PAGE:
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Longwood Traditions

Community & Relationships

Student FraternityAmong all of Longwood’s rich traditions, CHI, Princeps, Spring Weekend, etc. there is one overriding tradition that makes Longwood what it is – Community. While at Longwood, the red carpet will be rolled out for your student and they will quickly become part of the close-knit Longwood community. However, unlike many other colleges, your student will remain a part of Longwood forever. They will always have that out stretched arm when needed.

Longwood offers more than an education to your student, it offers a close personal relationship with unending support and encouragement from fellow students, professors and alumni. The advantages of Longwood’s small college atmosphere are endless. Forget numbers or even last names, at Longwood your student is known by their first name or even a nickname. Professors concern themselves with your student’s future and though they won’t hold your student’s hand, they will offer support and encouragement when needed. This type of relationship will remain forever in your student. As they grow older and become citizen leaders, they will reach back into the community, wanting to offer that same support and encouragement they received.


Started in 1900, CHI is the oldest continuous service organization at Longwood. Chi is an organization whose essential purpose is to promote and maintain a spirit of cooperation among students in every phase of college life. This purpose is uniquely achieved by this secretive organization.

The tangible evidence of Chi’s presence on campus includes the signs on sidewalks; walks at night by members robed in the University colors of blue and white; and letters to the student body encouraging support of University and civic functions, as well as academic excellence. The banner of Chi is white with Gothic letters CHI in blue. Beneath the letters is a figure of the Rotunda whose four columns represent the four phases of student life – social, recreational, intellectual, and spiritual. It appears on special occasions to encourage student support of a campus function. In the spring of each year, at the annual CHI burning, special commendations are given to students, organizations, faculty, and staff who have made outstanding contributions of their time and talents. At this time, Chi also reveals the identity of its senior members.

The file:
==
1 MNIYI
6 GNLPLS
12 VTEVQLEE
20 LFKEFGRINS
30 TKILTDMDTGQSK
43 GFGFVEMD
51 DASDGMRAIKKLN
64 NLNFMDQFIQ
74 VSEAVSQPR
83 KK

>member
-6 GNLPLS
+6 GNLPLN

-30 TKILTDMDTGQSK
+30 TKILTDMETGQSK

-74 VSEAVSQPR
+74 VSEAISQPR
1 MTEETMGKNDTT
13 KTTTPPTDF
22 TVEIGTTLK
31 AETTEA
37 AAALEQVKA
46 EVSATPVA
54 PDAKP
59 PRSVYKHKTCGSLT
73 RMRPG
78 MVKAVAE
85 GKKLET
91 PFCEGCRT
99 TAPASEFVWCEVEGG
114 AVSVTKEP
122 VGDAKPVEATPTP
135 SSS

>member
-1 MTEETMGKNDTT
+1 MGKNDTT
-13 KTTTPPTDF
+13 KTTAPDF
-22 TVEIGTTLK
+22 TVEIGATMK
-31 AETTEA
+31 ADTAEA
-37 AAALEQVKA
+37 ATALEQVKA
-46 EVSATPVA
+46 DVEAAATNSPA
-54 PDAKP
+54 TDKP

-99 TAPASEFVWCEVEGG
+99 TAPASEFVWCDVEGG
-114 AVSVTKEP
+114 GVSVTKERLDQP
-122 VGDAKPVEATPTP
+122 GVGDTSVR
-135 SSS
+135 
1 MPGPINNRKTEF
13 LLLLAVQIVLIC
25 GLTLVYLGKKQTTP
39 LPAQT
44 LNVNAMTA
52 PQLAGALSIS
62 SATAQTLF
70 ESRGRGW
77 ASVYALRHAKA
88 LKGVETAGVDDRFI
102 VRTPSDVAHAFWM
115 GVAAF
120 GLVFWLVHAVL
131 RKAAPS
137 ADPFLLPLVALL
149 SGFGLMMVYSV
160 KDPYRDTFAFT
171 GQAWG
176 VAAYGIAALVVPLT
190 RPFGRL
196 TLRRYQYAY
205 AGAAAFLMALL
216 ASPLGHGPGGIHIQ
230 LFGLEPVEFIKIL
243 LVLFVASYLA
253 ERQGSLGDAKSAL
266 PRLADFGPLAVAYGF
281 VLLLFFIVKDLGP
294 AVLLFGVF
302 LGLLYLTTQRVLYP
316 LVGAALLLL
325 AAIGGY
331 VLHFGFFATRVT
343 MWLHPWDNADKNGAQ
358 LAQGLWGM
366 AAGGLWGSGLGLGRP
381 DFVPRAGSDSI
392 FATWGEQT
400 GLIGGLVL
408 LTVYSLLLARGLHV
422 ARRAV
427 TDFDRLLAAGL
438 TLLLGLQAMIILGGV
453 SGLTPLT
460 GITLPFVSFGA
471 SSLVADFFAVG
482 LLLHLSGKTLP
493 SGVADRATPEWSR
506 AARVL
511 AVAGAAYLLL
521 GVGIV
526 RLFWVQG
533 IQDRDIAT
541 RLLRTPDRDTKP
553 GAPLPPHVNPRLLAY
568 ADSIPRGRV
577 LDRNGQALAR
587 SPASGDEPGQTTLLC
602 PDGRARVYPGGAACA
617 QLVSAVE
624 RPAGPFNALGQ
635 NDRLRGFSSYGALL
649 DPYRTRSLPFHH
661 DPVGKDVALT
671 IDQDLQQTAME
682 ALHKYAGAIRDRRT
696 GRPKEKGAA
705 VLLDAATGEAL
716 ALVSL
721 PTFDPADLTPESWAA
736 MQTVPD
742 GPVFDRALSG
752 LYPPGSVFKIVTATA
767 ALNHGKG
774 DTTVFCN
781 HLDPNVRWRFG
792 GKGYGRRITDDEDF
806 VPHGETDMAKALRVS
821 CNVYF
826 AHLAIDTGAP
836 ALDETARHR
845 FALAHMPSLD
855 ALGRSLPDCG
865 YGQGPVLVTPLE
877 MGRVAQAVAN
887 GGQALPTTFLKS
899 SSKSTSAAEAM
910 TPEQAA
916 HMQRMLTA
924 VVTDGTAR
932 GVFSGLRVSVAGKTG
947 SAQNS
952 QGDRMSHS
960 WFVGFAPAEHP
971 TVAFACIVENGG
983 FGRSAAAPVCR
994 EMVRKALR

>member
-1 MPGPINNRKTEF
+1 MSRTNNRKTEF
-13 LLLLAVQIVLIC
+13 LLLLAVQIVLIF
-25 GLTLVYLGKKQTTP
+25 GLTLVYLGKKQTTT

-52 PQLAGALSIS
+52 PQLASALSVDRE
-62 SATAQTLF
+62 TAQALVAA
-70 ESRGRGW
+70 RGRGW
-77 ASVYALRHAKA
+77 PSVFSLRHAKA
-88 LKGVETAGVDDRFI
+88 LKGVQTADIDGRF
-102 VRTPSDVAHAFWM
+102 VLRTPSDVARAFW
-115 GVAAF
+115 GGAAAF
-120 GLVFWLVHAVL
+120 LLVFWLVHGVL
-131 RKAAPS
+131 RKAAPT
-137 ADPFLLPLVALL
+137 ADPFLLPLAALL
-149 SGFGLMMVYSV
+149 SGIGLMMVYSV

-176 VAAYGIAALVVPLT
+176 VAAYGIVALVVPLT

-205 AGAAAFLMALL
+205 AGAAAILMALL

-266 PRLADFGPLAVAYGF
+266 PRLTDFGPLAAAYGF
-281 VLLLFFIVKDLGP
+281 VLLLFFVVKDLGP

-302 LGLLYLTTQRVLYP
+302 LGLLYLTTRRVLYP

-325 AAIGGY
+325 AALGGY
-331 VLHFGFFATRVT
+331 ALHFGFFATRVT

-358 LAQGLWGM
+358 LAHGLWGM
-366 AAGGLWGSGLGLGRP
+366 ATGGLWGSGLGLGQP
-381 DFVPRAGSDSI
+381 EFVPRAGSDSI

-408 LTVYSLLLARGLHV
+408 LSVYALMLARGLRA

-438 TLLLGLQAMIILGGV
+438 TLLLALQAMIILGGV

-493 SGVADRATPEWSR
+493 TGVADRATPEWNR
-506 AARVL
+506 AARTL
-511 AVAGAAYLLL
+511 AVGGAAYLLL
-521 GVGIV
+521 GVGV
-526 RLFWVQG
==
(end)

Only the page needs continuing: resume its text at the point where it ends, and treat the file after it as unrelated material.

But the real evidence of Chi can be seen in the hearts and minds of those who seek its real purpose of constructive support and cooperation. One must remember Chi is not the group of individuals who, for one year, compose its working staff. Instead, Chi is an ideal – never reached – but always reached for.


Princeps, another long-standing tradition at Longwood, is an honorary organization whose primary purpose is promoting leadership in Longwood students and the college community. This organization, like CHI, keeps the identity of its members secretive until their ceremonial revealing. Princeps recognizes that leadership is an essential part in the development of civility,
and through leadership, individuals can effectively develop skills that will enhance the progress of civilization.